"I view this as a one-time reduction because as inventories come into line I expect dealers to increase their snowmobile orders modestly," he says.
BRP is looking for growth with new products. Market share leader BRP lost ground last season because it had an outdated product lineup that hadn't seen substantial changes for several years. While BRP's REV platform took the industry by storm in 2002, the company hasn't significantly upgraded its lineup since then.
"This was the fifth year of the REV platform," points out Yves LeDuc, BRP vice president and general manager of powersports in North America. "That caused us some problems this year. To us, it wasn't a surprise that we lost market share."
Noting that marketing success is all about product, LeDuc is excited about BRP's new REV-XP chassis that will be available next season. The line is an average of 50 lbs. lighter than other machines in the market and has better ergonomics, says LeDuc. "We're raising the bar and making it difficult for others to imitate," he says.
LeDuc also is excited about BRP's prospects in Europe, especially Russia. "You have snowmobile paradise there," he says. "There are huge areas of snow that doesn't melt for many weeks, you have dense population in the snow areas, and you have increasing [consumer] buying powers. It's not like here where you have lots of small towns in the snow areas; Russians like to snowmobile, and there is huge growth potential."
BRP has a special advantage in Europe: It manufactures its Lynx brand in Finland, giving it somewhat better proximity to that market.
Polaris' tough moves are paying off. The OEM took some tough medicine last year when it cut snowmobile production about 40 percent in order to help dealers clean out noncurrent inventories. The move was instrumental in breaking the company's lengthy string of record earnings performances, but it may have successfully positioned it for next season.
Even so, Polaris lost about half of one point in North American market share, slipping into a virtual dead heat with its Minnesota rival Arctic Cat for second place.
"We made some hard decisions that I think were appropriate," says Bennett Morgan, Polaris president, "and we are seeing some of the positive results of that. Now, dealer inventories for us are very clean."
That's more true in the Western states that had heavy snow, but less true in the Midwest and the Northeast. "East of the Rockies," notes Morgan, "it was much more challenging for those folks."
Morgan says he's comfortable with Polaris' lineup for next year, calling the 800 RMK products "just awesome." And he says the company's position in the 600 segment of the market is excellent. "We're going to spend a lot of time there, in the heart of the market."
Stepping back a bit, Morgan sees the trend of increasing sled prices that will have to be addressed by the industry. "Look at the number of sleds [with MSRPs] over $10,000," he says. "That's a concern." Morgan says that over the last five years, the average MSRP has risen almost 40 percent. That's due, in part, to consumers demanding higher performance.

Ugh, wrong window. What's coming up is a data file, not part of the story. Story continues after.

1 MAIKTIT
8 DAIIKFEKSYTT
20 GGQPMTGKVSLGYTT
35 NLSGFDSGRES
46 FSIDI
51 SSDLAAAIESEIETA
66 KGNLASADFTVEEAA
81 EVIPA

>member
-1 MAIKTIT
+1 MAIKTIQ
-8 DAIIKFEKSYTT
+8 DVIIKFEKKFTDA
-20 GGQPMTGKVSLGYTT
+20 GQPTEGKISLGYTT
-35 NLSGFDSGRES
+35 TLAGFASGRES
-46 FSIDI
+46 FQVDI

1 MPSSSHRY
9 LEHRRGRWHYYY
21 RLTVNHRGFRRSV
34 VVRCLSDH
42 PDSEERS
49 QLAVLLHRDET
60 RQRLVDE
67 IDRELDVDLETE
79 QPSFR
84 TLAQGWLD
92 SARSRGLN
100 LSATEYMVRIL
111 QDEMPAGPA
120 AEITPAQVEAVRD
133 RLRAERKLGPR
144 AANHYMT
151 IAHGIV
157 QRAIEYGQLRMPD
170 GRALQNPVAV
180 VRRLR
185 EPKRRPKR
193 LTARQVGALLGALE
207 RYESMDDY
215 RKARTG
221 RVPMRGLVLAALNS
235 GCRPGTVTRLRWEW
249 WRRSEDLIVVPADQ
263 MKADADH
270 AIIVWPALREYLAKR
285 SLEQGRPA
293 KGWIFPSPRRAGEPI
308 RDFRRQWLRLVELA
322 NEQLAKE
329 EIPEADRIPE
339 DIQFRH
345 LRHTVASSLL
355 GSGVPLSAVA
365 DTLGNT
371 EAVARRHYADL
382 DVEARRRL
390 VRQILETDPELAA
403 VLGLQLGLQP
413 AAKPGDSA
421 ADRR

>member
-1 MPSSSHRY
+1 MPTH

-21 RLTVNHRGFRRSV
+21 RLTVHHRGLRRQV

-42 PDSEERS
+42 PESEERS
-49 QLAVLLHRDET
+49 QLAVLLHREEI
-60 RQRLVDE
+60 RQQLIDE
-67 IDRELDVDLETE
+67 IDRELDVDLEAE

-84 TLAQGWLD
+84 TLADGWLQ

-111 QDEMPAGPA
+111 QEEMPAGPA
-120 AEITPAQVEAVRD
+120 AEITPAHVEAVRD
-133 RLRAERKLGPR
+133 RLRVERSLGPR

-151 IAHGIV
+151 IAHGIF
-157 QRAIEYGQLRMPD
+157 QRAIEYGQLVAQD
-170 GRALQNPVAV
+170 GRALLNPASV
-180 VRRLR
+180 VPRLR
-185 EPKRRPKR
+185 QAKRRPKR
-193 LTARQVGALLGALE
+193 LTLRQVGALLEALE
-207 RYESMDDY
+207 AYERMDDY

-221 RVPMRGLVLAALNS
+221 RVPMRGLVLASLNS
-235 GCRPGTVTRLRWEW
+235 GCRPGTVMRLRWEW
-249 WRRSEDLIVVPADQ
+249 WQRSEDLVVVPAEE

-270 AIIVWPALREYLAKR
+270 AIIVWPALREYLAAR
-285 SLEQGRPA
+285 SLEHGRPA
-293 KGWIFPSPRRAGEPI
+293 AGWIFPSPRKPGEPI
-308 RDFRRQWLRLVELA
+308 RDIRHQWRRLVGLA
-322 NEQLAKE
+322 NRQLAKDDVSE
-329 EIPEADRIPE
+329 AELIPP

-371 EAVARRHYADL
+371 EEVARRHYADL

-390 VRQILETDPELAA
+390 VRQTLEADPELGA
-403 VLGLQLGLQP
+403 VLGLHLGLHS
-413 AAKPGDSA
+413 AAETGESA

Morgan says in the next year Polaris will continue to emphasize inventory reduction and to concentrate on the fundamentals. The company went through a massive reorganization of its snowmobile operation this year, and Morgan expects the operation to run smoother, now that the new team "has a year under its belt."
"Our fundamentals are much better," he says, "and I'm encouraged about the snowmobile business. I know that sounds bizarre, but I feel much better about what we are doing as an organization in the snowmobile business."
Yamaha is the big winner in 2007. With its full lineup of efficient four-stroke snowmobiles, Yamaha grabbed an estimated 3 percent of market share in North America. And Adam Sylvester, Yamaha snowmobile product manager, says the company is going to continue to push that advantage.
"The industry is moving toward four-strokes," says Sylvester. "Every year, the percentage [of four-stroke sleds] increases. It will continue just the way it has in PWC. The only thing that is slowing it down [in the snowmobile industry] is that we are the only one being aggressive about it. The other guys have limited touring models; they haven't focused on it. We're the only guys who are committed to it."
Sylvester sees overproduction (read: excessive inventories of noncurrent models) as the biggest problem facing the industry, outside of poor snow conditions.
"You only make money on currents," he says, "and that's only where dealers can make money. The noncurrents are a real problem. We're focusing on staying a current model retail company."
How do you do that? By building to dealer orders and not overproducing.
Sylvester says Yamaha has an advantage over other companies that have to recognize shareholder concerns. "You have to build to market demand," he says, "not to stockholder expectations. They have to keep factories churning something out, but we can adjust.
"We cut snowmobile production for next year to keep the correct number of units to meet retail demand."
The biggest challenge for Yamaha, Sylvester says, is for the company to educate consumers about the value of four-stroke products. "There are 1.7 million registered sleds. We have to help educate those guys to the true potential of the Yamaha four-strokes. That's our biggest challenge. We have to show them it's time to upgrade."